According to Human Rights Watch, the Ministry of State Security partnered with information technology firms to operate a “mass automated voice recognition and monitoring system,” similar to ones already in use in Xinjiang and Anhui, to help solve criminal cases. According to one company involved, the system monitored Mandarin Chinese and certain minority languages, including Tibetan and Uyghur. In many cases other biometric data such as fingerprints and DNA profiles were being stored as well. This database included information obtained not just from criminals and criminal suspects but also from entire populations of migrant workers and all Uyghurs applying for passports. Some Xinjiang internment camp survivors reported that they were subjected to coerced comprehensive health screenings including blood and DNA testing upon entering the internment camps. There were also reports from former detainees that authorities forced Uyghur detainees to undergo medical examinations of thoracic and abdominal organs.

Forced relocation because of urban development continued in some locations. Protests over relocation terms or compensation were common, and authorities prosecuted some protest leaders. In rural areas, infrastructure and commercial development projects resulted in the forced relocation of thousands of persons.

Property-related disputes between citizens and government authorities sometimes turned violent. These disputes frequently stemmed from local officials’ collusion with property developers to pay little or no compensation to displaced residents, a lack of effective government oversight or media scrutiny of local officials’ involvement in property transactions, and a lack of legal remedies or other dispute resolution mechanisms for displaced residents. The problem persisted despite central government claims it had imposed stronger controls over illegal land seizures and taken steps to standardize compensation.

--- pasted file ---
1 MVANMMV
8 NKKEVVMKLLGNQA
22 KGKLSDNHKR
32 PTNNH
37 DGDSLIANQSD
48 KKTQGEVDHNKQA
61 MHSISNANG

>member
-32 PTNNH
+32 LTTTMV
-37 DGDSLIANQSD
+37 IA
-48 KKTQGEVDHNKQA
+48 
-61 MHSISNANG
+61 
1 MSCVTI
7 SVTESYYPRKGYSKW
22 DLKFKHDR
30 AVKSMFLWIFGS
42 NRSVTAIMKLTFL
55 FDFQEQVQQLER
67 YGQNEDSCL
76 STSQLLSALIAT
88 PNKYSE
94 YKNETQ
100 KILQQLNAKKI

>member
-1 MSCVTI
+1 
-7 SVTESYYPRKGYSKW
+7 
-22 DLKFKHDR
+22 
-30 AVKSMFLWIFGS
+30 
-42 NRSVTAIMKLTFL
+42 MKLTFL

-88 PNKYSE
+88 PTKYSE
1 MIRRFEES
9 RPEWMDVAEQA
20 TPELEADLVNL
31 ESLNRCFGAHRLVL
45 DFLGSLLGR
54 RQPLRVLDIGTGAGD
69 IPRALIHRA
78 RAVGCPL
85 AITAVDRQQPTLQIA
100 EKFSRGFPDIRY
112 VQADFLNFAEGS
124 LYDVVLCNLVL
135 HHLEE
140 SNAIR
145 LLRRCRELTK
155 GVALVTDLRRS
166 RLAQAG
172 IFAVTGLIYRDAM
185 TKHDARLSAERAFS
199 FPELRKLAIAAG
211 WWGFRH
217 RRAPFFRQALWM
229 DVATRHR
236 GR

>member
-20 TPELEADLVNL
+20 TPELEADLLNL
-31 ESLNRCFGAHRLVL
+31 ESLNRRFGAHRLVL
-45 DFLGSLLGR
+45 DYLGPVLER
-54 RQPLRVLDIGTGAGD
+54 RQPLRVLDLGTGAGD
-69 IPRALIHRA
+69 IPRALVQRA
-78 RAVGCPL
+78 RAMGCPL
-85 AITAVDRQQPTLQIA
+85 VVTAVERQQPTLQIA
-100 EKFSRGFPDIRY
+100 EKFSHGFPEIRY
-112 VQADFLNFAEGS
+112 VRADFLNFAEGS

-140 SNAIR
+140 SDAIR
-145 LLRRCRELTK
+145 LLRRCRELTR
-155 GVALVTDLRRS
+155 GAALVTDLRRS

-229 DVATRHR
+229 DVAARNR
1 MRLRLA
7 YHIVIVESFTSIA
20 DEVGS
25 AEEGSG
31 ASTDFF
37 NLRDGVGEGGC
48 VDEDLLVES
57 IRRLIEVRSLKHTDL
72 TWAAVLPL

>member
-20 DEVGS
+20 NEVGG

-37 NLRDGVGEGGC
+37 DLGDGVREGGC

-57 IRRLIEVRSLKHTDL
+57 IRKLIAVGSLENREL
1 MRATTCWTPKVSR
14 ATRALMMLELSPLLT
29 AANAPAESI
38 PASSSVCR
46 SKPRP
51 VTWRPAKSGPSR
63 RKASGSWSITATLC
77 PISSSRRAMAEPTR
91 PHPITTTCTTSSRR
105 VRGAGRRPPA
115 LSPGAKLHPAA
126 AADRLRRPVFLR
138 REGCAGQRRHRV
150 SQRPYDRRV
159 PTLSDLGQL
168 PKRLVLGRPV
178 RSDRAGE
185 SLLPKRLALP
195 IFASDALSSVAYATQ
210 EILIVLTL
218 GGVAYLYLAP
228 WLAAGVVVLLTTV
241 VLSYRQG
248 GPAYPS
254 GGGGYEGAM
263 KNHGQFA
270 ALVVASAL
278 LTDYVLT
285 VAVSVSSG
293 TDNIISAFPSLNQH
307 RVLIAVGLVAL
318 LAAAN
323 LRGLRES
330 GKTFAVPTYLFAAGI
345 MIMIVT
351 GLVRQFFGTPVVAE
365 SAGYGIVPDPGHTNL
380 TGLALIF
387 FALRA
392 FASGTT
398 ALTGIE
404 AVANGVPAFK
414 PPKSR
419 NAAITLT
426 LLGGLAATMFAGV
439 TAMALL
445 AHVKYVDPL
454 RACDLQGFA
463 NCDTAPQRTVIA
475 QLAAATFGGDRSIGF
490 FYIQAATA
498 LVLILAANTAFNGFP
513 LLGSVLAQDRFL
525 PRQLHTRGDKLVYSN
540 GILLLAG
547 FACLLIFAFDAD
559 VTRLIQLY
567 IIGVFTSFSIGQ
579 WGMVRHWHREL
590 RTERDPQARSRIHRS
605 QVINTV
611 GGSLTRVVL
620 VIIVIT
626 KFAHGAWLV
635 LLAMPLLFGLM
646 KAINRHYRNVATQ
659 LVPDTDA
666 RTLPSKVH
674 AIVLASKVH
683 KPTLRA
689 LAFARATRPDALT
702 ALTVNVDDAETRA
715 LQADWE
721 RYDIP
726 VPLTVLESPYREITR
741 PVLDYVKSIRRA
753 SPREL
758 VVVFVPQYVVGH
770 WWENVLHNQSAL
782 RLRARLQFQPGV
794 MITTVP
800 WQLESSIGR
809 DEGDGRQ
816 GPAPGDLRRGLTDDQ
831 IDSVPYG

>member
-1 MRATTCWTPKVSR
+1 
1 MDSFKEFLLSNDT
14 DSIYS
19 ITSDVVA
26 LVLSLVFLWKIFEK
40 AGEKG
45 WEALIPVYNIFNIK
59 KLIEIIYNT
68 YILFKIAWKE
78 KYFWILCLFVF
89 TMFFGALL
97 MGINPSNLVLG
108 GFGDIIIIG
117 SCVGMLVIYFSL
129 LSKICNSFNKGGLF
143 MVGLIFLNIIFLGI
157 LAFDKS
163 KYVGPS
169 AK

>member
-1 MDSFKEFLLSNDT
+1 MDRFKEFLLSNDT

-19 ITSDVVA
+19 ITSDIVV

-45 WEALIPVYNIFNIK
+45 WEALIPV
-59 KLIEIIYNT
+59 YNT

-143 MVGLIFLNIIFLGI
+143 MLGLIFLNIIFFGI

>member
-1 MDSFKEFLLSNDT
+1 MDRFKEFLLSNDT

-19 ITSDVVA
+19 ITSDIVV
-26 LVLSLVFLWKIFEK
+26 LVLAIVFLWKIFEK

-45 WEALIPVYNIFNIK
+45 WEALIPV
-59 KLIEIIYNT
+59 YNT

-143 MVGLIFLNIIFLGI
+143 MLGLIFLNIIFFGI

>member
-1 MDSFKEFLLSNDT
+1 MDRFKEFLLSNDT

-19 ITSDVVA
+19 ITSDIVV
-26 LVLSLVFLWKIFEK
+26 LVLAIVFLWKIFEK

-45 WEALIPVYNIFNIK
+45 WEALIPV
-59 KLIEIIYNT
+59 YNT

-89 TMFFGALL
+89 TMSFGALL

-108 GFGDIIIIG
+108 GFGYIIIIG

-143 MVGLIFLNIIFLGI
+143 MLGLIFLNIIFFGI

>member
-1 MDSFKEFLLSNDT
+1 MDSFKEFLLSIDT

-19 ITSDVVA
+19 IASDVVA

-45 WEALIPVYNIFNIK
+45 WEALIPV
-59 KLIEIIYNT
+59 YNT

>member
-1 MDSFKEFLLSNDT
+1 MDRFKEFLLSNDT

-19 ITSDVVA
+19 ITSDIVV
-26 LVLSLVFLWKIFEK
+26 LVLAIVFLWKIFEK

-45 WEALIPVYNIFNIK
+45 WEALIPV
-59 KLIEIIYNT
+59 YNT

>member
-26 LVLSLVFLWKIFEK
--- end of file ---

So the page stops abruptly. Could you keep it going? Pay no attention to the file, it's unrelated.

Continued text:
Government authorities also could interfere in families’ living arrangements when a family member was involved in perceived sensitive political activities.

The government at various levels and jurisdictions continued to implement two distinct types of social credit systems. The first, the corporate social credit system, is intended to track and prevent corporate malfeasance. The second, the personal social credit system, is implemented differently depending on geographic location.

Although the government’s goal was to create a unified government social credit system, there continued to be dozens of disparate social credit systems, operated distinctly at the local, provincial, and the national government levels, as well as separate “private” social credit systems operated by several technology companies. These systems collected vast amounts of data from companies and individuals in an effort to address deficiencies in “social trust,” strengthen access to financial credit instruments, and reduce corruption. These agencies often collected information on academic records, traffic violations, social media presence, friendships, adherence to birth control regulations, employment performance, consumption habits, and other topics. For example, there were reports individuals were not allowed to ride public transportation for periods of time because they allegedly had not paid for train tickets.

Industry and business experts commented that in its present state, the social credit system was not used to target companies or individuals for their political or religious beliefs, noting the country already possessed other tools outside the social credit system to target companies and individuals. The collection of vast amounts of personal data combined with the prospect of a future universal and unified social credit system, however, could allow authorities to control further the population’s behaviors.

In a separate use of social media for censorship, human rights activists reported authorities questioned them regarding their participation in human rights-related chat groups, including on WeChat and WhatsApp. Authorities monitored the groups to identify activists, which led to users’ increased self-censorship on WeChat as well as several separate arrests of chat group administrators.